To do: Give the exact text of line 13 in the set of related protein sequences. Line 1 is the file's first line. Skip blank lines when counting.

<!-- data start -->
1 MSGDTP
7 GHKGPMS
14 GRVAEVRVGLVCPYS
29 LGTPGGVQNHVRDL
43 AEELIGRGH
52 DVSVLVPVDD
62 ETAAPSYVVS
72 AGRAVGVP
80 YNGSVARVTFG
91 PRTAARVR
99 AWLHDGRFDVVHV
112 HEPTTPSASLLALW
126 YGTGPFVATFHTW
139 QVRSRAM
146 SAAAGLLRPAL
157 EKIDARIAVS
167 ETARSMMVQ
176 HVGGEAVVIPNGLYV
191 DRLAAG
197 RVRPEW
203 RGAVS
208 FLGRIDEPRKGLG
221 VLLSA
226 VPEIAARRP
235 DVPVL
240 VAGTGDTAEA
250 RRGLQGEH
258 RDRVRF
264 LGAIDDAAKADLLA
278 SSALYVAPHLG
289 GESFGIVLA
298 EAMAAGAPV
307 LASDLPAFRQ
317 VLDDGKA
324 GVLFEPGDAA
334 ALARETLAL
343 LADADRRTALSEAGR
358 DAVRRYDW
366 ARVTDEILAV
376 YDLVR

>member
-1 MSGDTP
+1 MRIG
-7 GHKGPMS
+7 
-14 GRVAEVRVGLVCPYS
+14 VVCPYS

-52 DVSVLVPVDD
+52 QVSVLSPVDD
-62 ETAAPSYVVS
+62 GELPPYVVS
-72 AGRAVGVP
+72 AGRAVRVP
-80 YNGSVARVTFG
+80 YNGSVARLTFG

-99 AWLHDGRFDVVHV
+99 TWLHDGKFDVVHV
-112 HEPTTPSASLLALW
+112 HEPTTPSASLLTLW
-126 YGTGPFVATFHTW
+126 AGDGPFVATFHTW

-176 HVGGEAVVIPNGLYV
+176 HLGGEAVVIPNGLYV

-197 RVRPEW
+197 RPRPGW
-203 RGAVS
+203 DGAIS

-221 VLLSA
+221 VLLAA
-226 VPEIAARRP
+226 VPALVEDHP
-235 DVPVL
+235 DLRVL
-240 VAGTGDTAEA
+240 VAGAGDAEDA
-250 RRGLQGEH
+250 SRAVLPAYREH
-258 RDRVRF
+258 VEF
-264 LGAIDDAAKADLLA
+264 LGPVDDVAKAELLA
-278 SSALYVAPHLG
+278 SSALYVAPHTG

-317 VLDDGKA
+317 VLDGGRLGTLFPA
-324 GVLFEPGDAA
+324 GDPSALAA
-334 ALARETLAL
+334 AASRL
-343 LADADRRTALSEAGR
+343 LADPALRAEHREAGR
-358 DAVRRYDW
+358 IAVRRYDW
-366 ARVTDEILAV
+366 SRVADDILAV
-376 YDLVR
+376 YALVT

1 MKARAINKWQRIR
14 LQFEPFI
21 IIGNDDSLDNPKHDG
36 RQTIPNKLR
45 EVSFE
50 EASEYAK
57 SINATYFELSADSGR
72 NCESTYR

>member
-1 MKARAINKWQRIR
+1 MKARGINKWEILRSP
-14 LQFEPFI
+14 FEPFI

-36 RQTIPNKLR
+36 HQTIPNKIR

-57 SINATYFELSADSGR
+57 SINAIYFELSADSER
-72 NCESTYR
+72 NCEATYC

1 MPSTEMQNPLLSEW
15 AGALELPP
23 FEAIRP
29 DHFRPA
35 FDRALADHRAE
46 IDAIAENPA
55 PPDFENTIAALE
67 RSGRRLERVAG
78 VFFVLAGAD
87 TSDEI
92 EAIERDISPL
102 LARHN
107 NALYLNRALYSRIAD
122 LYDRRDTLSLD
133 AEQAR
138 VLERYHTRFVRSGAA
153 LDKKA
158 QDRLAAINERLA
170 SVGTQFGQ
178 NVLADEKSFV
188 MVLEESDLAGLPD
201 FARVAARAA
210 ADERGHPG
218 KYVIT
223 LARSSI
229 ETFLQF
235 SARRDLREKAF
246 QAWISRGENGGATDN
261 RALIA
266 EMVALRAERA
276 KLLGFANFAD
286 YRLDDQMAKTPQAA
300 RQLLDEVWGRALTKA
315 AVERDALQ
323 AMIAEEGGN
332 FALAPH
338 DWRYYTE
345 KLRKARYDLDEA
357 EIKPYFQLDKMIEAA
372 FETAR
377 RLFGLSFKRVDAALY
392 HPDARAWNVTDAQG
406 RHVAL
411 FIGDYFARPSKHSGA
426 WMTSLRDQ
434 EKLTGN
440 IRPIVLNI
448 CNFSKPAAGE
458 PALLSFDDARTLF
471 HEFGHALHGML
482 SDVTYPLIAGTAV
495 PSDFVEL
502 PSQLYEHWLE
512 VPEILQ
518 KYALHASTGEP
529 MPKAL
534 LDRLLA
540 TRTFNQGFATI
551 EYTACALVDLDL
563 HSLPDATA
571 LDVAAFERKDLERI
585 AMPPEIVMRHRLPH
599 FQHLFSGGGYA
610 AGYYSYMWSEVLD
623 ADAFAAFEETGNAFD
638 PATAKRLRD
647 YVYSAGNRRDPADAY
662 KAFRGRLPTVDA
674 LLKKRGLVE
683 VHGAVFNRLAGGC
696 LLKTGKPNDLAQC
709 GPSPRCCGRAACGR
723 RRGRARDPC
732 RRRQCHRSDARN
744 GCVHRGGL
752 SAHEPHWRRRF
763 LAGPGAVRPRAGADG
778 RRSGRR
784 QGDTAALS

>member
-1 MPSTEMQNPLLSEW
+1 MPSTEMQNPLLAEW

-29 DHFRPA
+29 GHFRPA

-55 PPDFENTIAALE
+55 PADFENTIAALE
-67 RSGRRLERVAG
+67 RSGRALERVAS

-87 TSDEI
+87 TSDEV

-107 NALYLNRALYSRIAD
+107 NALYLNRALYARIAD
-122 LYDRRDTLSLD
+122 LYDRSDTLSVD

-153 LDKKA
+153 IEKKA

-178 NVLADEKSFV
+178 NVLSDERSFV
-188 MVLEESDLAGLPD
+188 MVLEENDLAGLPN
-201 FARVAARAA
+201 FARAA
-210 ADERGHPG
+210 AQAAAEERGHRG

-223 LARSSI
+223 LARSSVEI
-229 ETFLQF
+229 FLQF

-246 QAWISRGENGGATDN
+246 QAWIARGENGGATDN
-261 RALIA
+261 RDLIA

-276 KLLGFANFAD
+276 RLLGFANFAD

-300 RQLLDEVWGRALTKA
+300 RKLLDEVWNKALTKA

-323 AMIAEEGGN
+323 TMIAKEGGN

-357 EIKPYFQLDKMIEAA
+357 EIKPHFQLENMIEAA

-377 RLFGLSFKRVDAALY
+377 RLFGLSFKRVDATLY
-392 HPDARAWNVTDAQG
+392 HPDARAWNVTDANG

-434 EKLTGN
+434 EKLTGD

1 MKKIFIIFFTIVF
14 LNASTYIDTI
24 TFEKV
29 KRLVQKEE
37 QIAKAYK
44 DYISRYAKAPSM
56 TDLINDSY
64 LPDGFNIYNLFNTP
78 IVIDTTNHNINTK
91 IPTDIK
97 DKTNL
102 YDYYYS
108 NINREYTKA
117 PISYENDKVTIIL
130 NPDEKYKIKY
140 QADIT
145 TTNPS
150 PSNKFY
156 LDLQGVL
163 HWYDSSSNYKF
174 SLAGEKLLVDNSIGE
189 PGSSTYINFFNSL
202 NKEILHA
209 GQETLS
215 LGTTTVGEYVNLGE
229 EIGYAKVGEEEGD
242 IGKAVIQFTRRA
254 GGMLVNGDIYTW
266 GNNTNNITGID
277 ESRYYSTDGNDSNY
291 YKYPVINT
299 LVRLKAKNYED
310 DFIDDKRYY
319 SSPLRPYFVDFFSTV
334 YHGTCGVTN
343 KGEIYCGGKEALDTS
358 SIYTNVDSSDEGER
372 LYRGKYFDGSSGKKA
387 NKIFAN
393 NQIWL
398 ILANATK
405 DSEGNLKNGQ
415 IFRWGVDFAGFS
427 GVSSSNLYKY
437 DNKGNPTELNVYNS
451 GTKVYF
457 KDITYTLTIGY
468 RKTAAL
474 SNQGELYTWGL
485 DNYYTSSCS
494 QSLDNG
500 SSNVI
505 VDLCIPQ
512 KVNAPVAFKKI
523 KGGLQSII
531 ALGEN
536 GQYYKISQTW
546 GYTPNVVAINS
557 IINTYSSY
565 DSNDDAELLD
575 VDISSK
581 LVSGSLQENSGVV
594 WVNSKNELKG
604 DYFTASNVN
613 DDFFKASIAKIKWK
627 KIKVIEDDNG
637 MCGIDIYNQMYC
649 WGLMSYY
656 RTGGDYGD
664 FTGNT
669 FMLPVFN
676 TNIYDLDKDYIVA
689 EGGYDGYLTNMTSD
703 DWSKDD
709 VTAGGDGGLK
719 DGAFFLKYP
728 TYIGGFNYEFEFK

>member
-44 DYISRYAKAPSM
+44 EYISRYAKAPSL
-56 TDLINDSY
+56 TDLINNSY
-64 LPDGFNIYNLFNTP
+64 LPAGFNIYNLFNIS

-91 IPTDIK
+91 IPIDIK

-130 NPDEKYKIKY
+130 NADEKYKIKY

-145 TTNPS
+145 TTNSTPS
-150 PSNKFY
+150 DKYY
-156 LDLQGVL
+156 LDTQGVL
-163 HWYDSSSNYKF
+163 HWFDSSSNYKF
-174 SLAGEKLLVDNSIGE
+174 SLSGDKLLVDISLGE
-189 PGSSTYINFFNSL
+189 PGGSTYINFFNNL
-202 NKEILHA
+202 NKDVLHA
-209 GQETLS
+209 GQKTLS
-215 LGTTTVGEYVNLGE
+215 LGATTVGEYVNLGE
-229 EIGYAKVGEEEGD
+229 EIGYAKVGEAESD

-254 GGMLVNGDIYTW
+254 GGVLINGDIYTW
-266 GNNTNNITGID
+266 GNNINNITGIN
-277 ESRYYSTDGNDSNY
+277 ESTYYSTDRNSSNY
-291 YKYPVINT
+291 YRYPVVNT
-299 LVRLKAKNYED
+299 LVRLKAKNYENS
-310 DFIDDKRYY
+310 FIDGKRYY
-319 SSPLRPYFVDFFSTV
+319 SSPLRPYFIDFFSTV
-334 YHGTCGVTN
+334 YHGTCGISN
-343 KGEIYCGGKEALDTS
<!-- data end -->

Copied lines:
126 YGTGPFVATFHTW